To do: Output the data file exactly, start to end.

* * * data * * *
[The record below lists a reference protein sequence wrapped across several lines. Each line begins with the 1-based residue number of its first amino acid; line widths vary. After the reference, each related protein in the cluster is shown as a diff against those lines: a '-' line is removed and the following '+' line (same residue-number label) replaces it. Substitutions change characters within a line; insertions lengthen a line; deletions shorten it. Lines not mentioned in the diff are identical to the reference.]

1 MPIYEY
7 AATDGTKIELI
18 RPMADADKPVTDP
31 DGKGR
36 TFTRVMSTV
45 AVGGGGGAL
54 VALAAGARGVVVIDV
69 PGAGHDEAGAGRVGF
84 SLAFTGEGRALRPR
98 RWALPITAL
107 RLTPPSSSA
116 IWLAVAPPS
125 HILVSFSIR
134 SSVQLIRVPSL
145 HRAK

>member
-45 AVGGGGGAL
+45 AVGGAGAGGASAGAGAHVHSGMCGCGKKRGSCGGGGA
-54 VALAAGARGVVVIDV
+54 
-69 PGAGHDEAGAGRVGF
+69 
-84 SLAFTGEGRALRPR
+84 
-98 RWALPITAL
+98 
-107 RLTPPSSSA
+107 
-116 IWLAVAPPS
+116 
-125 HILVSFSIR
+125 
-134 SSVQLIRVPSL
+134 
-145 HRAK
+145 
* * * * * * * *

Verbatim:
[The record below lists a reference protein sequence wrapped across several lines. Each line begins with the 1-based residue number of its first amino acid; line widths vary. After the reference, each related protein in the cluster is shown as a diff against those lines: a '-' line is removed and the following '+' line (same residue-number label) replaces it. Substitutions change characters within a line; insertions lengthen a line; deletions shorten it. Lines not mentioned in the diff are identical to the reference.]

1 MPIYEY
7 AATDGTKIELI
18 RPMADADKPVTDP
31 DGKGR
36 TFTRVMSTV
45 AVGGGGGAL
54 VALAAGARGVVVIDV
69 PGAGHDEAGAGRVGF
84 SLAFTGEGRALRPR
98 RWALPITAL
107 RLTPPSSSA
116 IWLAVAPPS
125 HILVSFSIR
134 SSVQLIRVPSL
145 HRAK

>member
-45 AVGGGGGAL
+45 AVGGAGAGGASAGAGAHVHSGMCGCGKKRGSCGGGGA
-54 VALAAGARGVVVIDV
+54 
-69 PGAGHDEAGAGRVGF
+69 
-84 SLAFTGEGRALRPR
+84 
-98 RWALPITAL
+98 
-107 RLTPPSSSA
+107 
-116 IWLAVAPPS
+116 
-125 HILVSFSIR
+125 
-134 SSVQLIRVPSL
+134 
-145 HRAK
+145 